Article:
What’s That Sound? Brood X Cicadas!

A cicada on a leaf

Have you seen the infamous Brood X cicadas in Hilliard?

You may have seen one of two types of cicadas currently living in the City of Hilliard. The greenish black dog day cicadas come out each summer and can be heard in July and August. Their exoskeletons shed and stick on the trunks of trees.

The periodical cicadas, sometimes called the “17-year cicada,” are the “Brood X” cicadas that are all the “buzz” this summer. These insects are black and orange with red eyes and can be found near wooded areas.

According to City Forester Andrew Beare, there are more than a dozen broods of the periodical cicada in the eastern United States on either a 13- or 17-year life cycle, and 2021 happens to be the largest brood of cicadas.

Like the name 17-year cicada entails, they spend 17 years underground as larvae and pupae before emerging as adults.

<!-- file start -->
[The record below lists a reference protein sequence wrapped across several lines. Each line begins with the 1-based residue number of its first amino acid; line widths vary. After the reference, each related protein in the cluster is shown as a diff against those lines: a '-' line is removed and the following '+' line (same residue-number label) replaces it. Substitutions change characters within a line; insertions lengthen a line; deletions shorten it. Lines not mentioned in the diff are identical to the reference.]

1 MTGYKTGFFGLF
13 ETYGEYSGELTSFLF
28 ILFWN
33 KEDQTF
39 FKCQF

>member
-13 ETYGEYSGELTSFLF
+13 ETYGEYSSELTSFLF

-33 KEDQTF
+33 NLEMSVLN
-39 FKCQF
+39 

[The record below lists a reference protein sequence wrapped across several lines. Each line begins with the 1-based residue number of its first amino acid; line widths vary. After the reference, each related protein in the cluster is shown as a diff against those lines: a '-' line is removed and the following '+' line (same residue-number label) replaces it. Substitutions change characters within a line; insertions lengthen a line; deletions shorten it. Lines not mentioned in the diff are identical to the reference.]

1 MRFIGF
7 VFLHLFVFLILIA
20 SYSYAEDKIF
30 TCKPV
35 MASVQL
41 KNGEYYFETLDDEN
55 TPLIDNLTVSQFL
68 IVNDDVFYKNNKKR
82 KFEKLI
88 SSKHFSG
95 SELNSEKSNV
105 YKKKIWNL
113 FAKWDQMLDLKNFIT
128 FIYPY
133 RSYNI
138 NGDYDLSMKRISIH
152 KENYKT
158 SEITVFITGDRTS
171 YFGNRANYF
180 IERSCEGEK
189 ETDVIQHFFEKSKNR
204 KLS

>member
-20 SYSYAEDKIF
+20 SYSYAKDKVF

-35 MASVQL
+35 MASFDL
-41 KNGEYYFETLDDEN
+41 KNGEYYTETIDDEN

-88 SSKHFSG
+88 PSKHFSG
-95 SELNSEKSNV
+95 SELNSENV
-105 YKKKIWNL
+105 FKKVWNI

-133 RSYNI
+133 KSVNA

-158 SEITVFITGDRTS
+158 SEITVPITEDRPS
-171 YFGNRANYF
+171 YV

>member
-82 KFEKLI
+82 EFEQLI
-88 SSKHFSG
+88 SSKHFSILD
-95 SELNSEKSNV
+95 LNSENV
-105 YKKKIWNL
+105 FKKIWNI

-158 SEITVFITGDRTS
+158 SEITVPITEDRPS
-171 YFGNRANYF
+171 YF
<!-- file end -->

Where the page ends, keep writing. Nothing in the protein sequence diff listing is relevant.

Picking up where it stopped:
“They pose no danger to humans, pets, or plant life,” Beare said. “There is no reason to fear the Brood X cicadas.”

However, they are a feast for predators such as songbirds, wild turkeys, opossums, raccoons, turtles and even fish, usually creating a boom in those animal numbers following the Brood X years.

“For brave souls, there are even recipes on Google if you want to try tasting the periodical cicada,” Beare said. 

The adult lifespan of a Brood X cicada is only four to six weeks, so central Ohio will start to see their numbers decline as we move closer to July. Then we will have to wait until 2038 for the next Brood X emergence.

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